Mosaic Sailors Valentines Are Amazing Seashell Art

We’re continuing to discuss the art of mosaic souvenirs in this week’s blog. This week, our topic is filled with salty goodness, the memory of sandy walks, and some offbeat history. Get ready to dive into the world of Sailor’s Valentines! You may have seen examples of these antiques during a visit to a seaside museum — they tend to stand out. Constructed of hundreds of shells, these mosaic pieces boast intricate designs with a nod to the medallion styles of the time. Their geometric precision is reminiscent of classic Roman and Islamic pieces. However, they gained peak popularity in the late 18th and early 19th centuries. Making them was no small feat — requiring that the tiny shells were glued onto cotton batting in the desired patterns.

History — With a Few Twists and Turns

Image Source Pinterest

The legend surrounding these pieces of mosaic art was decidedly romantic: They were allegedly made by sailors for their loved ones. It’s not a huge stretch to imagine that bored men on the sea would also pass the time creating these small wonders. After all, they were already known for scrimshaw, intricate rope work, sewing, embroidery, and wood carving. Why wouldn’t a sailor, people thought, gather up seashells and make a keepsake for a sweetheart back home?

Image Source Wikipedia

Although the name persists, it’s now known that residents of Barbados created the pieces for the tourist market — including sailors. Clues abound, including the fine woods of the frame, the inclusion of native seeds in some designs, and even scraps of Barbadian newspapers tucked behind the art.

Image source Bowers Museum

So, in the 1800s, sailors would likely visit a place like the wonderfully-named New Curiosity Shop in Bridgetown, Barbados for their souvenirs. Yes, even sailors needed to shop! There, among the aisles of “Fancy Work”, they could find the perfect memento.

Image source Bowers Museum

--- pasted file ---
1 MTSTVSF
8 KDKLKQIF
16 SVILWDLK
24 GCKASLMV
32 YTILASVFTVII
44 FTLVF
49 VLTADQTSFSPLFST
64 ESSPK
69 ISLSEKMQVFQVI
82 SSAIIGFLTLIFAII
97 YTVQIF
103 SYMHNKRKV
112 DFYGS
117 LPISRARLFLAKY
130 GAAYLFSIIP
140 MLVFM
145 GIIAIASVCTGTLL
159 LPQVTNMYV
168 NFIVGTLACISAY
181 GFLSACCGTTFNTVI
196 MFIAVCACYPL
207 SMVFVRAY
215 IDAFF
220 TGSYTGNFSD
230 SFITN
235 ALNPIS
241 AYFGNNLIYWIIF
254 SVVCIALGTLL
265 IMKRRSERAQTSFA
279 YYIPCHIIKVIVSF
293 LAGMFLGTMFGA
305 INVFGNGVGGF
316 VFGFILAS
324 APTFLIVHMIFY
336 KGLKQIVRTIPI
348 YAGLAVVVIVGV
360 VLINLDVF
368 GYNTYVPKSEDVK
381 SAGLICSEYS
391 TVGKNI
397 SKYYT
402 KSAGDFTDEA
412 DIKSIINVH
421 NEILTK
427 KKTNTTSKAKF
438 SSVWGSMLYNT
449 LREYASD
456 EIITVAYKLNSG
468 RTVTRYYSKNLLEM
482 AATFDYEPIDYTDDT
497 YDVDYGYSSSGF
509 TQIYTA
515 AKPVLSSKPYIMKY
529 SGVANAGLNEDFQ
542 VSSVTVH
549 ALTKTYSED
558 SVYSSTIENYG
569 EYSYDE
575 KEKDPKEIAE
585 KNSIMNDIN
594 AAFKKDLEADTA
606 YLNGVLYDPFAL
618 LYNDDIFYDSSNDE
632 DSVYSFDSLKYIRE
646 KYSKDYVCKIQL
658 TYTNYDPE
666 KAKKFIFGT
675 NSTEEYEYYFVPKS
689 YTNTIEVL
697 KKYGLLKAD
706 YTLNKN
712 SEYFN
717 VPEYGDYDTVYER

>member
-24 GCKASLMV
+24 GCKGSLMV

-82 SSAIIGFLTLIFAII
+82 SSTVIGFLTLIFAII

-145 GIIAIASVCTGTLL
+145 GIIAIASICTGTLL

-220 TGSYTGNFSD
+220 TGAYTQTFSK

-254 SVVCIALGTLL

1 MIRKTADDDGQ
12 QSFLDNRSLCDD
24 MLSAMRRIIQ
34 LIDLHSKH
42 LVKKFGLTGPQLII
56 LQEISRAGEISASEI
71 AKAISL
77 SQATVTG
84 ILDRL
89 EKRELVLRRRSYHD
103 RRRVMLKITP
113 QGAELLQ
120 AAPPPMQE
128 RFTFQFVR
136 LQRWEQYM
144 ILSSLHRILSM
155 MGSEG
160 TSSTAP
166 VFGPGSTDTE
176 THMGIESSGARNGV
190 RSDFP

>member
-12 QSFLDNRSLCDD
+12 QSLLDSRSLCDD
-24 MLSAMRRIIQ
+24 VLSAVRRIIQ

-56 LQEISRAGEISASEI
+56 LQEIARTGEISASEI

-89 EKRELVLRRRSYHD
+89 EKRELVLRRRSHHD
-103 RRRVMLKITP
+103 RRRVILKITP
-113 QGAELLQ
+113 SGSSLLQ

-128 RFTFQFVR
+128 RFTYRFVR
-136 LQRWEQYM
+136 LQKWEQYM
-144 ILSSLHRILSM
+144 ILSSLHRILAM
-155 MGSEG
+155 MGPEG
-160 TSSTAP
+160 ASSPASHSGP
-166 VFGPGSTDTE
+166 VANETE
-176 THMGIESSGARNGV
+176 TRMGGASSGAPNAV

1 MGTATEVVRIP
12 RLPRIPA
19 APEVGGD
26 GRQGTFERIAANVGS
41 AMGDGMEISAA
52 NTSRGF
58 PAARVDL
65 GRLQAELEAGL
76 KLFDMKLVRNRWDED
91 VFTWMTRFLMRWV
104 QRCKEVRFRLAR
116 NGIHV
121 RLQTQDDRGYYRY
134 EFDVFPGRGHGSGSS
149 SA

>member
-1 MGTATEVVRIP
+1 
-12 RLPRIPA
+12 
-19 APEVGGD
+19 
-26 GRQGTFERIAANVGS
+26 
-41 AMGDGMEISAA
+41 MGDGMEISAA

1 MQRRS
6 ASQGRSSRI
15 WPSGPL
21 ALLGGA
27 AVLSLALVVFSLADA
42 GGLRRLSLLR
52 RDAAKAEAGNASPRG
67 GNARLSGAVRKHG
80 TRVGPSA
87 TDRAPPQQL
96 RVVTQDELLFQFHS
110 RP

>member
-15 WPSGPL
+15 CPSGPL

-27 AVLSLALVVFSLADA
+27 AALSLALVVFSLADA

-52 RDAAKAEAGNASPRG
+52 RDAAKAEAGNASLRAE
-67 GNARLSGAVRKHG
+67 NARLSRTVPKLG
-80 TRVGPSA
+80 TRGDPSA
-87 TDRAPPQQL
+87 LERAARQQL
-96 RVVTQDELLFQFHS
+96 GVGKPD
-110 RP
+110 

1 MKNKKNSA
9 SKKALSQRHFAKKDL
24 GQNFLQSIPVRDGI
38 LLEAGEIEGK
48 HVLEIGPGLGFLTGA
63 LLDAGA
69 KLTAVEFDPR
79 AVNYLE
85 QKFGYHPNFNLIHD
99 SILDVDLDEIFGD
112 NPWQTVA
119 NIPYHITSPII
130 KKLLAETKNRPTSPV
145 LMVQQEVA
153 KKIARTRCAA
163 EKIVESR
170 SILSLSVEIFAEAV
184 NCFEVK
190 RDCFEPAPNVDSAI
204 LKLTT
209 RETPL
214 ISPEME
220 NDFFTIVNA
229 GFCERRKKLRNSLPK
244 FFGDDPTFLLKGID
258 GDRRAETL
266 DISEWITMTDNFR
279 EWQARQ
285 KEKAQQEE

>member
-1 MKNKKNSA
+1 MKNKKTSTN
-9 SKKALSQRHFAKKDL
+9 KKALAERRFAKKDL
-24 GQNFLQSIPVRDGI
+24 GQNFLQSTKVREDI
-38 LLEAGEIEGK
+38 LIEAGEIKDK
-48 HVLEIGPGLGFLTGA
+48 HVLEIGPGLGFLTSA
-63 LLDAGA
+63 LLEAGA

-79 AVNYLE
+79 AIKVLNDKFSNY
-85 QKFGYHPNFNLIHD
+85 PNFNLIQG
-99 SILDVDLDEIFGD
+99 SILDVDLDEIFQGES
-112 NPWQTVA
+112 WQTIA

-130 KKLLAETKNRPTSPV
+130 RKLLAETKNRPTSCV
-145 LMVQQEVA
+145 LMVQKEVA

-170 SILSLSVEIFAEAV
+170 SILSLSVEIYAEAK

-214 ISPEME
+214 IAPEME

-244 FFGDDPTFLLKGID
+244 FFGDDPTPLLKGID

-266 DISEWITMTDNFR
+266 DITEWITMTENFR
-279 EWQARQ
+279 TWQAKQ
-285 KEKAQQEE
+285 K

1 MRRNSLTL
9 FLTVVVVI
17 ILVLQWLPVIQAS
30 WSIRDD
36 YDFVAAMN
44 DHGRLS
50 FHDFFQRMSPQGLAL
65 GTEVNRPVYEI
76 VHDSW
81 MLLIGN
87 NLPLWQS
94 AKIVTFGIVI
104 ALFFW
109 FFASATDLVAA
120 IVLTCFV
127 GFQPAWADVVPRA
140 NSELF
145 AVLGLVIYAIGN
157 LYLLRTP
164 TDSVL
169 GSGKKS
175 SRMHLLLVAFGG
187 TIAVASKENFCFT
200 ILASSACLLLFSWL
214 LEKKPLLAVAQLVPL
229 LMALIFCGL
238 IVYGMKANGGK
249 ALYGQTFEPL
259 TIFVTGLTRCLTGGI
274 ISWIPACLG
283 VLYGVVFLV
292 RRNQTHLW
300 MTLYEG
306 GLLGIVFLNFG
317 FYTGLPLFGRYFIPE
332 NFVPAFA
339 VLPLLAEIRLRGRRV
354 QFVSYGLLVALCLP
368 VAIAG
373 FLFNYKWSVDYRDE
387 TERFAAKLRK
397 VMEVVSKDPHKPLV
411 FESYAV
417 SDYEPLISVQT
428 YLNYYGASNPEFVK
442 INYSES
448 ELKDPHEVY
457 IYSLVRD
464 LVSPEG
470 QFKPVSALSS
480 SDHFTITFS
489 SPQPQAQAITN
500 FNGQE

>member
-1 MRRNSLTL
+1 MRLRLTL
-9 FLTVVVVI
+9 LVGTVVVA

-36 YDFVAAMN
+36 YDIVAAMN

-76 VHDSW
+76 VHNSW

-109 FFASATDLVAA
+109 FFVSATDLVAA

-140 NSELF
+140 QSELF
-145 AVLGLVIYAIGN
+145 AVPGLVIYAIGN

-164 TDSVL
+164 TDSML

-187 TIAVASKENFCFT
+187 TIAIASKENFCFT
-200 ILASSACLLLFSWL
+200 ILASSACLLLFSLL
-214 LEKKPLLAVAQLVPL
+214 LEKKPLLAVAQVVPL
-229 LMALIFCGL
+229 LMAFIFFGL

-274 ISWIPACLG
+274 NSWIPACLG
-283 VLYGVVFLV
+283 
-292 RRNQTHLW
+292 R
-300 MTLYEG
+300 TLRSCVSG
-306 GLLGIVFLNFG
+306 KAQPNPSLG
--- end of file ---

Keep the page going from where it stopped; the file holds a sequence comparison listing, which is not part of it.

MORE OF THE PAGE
Conchylo-What?

The popularity of “curios” was fueled by a Victorian craze for shells, known as “conchylomania”. As you might guess, it was about collecting unusual sea shells and other artifacts. Like any collecting fad, it eventually faded away — but at the time, shell specimens were highly prized. The ornate mosaic art in Sailor’s Valentines was a fine addition to any wall or Cabinet of Curiosities. Inspired women were known to abandon their beloved needlework projects, and try their hand at shellwork.

Image Source Pinterest

It’s a logical progression. Just like quilt designs, shell mosaic projects required the use of geometry and precise placement of the pieces. Thus, the symmetry of stars and other shapes were familiar elements. However, with the soft shell colors, many pieces resembled bouquets.

Creating Mosaic Shell Art

Image Source Mozaico

Looking at the process of how Sailors Valentines are made is a fun exploration. At the outset, the raw materials are quite varied and can come from many sources. Just like our mosaic tiles, the shells come from different places, each offering a unique shape or color. Our craftsmen might work with semiprecious stones from another continent as they create their medallion designs. Likewise, past and present Sailors Valentines artists use many different shells to complete each piece of art.